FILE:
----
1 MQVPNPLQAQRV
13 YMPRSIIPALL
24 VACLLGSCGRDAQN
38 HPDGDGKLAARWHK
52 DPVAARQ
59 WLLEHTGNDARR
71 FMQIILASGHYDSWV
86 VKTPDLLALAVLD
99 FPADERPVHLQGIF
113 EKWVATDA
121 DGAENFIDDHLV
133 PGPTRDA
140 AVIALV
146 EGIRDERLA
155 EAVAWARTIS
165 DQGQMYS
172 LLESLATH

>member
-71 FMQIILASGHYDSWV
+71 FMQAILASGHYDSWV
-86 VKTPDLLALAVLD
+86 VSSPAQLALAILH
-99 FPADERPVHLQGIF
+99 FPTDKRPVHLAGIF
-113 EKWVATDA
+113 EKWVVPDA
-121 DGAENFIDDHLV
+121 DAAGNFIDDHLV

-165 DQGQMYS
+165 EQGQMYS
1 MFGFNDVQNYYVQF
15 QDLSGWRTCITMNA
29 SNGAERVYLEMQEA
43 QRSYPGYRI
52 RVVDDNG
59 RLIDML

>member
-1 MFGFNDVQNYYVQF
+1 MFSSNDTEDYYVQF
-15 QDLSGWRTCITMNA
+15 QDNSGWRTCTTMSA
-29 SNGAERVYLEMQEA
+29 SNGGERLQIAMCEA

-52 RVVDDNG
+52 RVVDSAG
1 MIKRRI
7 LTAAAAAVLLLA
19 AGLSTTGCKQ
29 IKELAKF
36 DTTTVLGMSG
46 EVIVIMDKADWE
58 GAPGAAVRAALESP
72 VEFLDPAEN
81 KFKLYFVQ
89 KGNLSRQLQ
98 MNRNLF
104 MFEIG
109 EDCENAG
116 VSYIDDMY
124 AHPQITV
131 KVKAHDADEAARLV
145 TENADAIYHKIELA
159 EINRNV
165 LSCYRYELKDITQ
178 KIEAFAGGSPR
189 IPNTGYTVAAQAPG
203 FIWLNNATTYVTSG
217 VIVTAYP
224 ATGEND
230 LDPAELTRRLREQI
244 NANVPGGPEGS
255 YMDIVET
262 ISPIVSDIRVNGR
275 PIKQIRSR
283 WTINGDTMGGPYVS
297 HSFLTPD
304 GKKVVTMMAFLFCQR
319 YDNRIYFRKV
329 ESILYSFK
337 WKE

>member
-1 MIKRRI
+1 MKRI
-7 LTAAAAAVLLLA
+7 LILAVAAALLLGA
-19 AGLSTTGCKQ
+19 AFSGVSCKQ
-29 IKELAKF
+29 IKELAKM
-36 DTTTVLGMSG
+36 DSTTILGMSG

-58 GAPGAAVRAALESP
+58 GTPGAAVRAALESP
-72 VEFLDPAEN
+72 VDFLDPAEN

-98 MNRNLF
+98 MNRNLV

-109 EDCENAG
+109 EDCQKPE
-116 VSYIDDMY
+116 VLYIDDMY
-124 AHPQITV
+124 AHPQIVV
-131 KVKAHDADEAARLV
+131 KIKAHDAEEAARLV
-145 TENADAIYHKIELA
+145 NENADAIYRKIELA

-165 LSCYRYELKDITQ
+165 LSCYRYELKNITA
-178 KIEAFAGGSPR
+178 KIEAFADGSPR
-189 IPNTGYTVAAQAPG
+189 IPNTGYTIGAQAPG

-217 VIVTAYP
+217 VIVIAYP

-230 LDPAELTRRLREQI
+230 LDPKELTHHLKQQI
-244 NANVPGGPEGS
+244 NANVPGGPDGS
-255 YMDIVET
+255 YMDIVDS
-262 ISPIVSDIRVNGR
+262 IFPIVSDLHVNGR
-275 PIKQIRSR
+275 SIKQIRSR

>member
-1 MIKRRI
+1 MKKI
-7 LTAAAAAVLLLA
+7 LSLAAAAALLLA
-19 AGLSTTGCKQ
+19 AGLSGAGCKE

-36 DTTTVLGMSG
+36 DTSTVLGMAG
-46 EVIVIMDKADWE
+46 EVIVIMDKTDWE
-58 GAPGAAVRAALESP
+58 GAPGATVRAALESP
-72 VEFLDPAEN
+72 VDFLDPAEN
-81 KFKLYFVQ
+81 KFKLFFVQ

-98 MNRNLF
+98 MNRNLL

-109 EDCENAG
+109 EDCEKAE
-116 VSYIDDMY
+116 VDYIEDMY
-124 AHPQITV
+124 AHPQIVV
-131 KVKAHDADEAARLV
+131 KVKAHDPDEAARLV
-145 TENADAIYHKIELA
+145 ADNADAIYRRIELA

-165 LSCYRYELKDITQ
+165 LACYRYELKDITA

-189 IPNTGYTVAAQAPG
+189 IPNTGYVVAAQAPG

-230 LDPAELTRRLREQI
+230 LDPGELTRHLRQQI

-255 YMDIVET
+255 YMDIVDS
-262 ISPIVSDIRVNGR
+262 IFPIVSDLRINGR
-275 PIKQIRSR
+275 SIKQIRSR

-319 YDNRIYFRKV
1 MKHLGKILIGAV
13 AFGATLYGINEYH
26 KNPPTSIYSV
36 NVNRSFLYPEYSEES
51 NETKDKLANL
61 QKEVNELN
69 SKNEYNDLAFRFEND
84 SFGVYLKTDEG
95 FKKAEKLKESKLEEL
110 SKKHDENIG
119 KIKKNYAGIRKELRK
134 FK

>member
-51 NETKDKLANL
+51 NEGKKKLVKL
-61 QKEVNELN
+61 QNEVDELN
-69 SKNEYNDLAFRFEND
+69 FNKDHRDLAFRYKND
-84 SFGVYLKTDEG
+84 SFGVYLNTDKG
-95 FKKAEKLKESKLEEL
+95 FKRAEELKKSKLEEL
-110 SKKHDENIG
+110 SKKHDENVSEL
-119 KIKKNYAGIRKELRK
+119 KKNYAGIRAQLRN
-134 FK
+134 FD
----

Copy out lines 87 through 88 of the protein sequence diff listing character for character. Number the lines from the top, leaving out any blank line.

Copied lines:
+19 AFSGVSCKQ
-29 IKELAKF